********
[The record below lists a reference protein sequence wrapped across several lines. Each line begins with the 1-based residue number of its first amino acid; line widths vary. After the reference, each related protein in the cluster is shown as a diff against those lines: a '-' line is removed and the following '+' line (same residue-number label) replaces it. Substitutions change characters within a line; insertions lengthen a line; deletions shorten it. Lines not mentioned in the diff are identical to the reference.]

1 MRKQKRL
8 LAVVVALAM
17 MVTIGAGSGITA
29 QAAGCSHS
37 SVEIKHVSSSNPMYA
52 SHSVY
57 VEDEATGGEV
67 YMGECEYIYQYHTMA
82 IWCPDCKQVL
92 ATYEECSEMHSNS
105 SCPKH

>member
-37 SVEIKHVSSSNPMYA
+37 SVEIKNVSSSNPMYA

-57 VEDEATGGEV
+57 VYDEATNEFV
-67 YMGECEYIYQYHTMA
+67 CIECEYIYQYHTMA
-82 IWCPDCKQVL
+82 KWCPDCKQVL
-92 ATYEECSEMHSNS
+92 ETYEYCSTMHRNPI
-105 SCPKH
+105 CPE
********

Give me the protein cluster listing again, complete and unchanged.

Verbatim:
[The record below lists a reference protein sequence wrapped across several lines. Each line begins with the 1-based residue number of its first amino acid; line widths vary. After the reference, each related protein in the cluster is shown as a diff against those lines: a '-' line is removed and the following '+' line (same residue-number label) replaces it. Substitutions change characters within a line; insertions lengthen a line; deletions shorten it. Lines not mentioned in the diff are identical to the reference.]

1 MRKQKRL
8 LAVVVALAM
17 MVTIGAGSGITA
29 QAAGCSHS
37 SVEIKHVSSSNPMYA
52 SHSVY
57 VEDEATGGEV
67 YMGECEYIYQYHTMA
82 IWCPDCKQVL
92 ATYEECSEMHSNS
105 SCPKH

>member
-37 SVEIKHVSSSNPMYA
+37 SVEIKNVSSSNPMYA

-57 VEDEATGGEV
+57 VYDEATNEFV
-67 YMGECEYIYQYHTMA
+67 CIECEYIYQYHTMA
-82 IWCPDCKQVL
+82 KWCPDCKQVL
-92 ATYEECSEMHSNS
+92 ETYEYCSTMHRNPI
-105 SCPKH
+105 CPE